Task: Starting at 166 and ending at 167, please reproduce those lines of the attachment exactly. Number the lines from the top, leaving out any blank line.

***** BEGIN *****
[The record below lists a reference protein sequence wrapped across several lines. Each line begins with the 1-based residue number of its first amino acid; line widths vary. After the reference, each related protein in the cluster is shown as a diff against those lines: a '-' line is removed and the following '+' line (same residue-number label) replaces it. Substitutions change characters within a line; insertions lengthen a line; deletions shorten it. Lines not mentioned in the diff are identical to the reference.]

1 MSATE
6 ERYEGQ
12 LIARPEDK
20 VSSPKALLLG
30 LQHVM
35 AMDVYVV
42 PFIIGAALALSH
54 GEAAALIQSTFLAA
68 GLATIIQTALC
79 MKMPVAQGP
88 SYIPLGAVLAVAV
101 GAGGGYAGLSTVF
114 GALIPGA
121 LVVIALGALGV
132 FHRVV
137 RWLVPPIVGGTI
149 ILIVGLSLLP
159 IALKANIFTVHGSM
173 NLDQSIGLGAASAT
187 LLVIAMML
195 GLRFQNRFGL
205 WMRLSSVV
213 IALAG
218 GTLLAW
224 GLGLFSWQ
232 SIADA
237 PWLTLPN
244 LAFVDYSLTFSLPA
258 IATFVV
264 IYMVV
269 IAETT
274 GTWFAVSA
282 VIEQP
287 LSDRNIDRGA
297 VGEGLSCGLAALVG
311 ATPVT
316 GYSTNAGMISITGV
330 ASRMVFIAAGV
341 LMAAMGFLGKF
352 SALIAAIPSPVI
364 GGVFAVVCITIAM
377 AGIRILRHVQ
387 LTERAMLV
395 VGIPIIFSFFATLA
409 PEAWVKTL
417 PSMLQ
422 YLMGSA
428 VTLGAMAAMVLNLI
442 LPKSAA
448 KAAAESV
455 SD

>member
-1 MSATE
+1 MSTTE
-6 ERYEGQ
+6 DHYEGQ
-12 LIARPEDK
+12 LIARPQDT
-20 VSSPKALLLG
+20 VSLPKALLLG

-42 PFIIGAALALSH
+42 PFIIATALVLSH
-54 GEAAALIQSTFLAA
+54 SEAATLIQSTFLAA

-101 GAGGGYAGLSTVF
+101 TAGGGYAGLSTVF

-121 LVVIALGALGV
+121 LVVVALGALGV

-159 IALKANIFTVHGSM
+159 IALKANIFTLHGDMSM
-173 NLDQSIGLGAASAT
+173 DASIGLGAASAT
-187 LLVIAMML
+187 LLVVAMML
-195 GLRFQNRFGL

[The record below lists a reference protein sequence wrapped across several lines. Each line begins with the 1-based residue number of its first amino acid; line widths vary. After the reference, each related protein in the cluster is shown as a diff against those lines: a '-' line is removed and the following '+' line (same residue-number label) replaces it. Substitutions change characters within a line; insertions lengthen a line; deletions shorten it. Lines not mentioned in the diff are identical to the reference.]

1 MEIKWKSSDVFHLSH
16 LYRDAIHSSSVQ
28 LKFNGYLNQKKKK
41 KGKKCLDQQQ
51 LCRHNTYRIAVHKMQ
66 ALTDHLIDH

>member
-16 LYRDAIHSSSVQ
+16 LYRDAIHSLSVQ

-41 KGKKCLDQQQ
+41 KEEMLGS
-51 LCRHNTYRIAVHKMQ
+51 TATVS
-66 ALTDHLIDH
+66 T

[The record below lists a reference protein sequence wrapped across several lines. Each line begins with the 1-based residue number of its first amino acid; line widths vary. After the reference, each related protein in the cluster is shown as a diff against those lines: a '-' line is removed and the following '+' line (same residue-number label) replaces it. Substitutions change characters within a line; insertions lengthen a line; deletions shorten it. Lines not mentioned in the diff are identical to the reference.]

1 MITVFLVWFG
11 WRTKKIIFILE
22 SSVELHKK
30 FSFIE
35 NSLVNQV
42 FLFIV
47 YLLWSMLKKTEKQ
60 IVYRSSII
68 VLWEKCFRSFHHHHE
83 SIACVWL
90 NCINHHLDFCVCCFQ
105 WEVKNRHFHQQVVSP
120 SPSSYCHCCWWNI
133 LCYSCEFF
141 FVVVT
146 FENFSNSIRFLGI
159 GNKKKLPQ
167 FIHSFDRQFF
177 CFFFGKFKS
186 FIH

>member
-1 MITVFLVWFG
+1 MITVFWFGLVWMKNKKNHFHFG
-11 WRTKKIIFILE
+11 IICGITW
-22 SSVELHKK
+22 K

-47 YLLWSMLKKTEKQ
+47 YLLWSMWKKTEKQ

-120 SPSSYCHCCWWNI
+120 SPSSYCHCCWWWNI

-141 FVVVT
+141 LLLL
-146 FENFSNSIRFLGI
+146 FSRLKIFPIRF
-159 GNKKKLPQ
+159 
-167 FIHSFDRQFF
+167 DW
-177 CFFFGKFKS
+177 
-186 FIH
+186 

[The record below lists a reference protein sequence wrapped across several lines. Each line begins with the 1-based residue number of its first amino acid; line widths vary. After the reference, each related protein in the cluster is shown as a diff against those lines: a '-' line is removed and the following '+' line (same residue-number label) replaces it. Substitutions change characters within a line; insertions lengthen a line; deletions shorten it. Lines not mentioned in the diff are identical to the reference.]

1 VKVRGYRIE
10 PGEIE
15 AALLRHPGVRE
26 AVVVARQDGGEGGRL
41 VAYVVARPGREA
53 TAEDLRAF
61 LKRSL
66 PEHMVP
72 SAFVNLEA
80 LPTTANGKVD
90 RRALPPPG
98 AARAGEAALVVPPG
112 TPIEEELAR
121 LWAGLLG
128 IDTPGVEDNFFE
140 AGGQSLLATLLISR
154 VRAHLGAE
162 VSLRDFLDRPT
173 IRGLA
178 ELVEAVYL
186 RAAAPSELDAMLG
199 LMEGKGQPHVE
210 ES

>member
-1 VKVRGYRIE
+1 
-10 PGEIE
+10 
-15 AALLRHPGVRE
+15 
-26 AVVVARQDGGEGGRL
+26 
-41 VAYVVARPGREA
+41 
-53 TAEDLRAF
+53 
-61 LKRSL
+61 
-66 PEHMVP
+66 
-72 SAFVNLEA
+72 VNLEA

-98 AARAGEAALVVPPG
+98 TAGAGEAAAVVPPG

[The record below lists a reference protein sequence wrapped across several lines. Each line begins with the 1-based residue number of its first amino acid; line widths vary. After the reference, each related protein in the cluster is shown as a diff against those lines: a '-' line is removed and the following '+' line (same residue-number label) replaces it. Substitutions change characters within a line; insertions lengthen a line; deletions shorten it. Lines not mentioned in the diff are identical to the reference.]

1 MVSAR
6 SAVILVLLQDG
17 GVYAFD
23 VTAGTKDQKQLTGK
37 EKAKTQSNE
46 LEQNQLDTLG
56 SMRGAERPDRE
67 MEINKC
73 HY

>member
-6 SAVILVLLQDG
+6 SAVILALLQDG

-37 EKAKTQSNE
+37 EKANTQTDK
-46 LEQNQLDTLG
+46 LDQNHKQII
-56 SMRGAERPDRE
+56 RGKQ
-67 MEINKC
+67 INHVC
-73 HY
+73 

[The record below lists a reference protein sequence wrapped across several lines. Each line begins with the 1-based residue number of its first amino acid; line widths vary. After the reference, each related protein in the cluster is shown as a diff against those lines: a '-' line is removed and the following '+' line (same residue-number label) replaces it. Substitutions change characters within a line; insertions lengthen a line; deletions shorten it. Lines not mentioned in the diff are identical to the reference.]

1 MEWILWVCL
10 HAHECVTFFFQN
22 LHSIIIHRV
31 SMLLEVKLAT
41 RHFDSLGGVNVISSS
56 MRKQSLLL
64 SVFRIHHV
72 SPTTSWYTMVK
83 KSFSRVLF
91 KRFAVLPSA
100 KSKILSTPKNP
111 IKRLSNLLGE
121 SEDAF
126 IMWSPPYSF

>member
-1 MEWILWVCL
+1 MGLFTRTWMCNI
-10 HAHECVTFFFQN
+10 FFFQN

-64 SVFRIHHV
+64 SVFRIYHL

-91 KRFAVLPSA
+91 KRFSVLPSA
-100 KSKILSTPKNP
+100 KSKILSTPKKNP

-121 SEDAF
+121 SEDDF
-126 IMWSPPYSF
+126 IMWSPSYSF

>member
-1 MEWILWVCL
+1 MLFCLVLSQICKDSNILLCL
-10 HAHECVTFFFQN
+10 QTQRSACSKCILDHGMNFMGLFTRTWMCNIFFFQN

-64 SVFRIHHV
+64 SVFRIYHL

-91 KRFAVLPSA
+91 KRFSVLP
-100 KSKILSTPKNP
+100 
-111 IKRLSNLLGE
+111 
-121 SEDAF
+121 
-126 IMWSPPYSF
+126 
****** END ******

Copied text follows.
-15 AALLRHPGVRE
+15 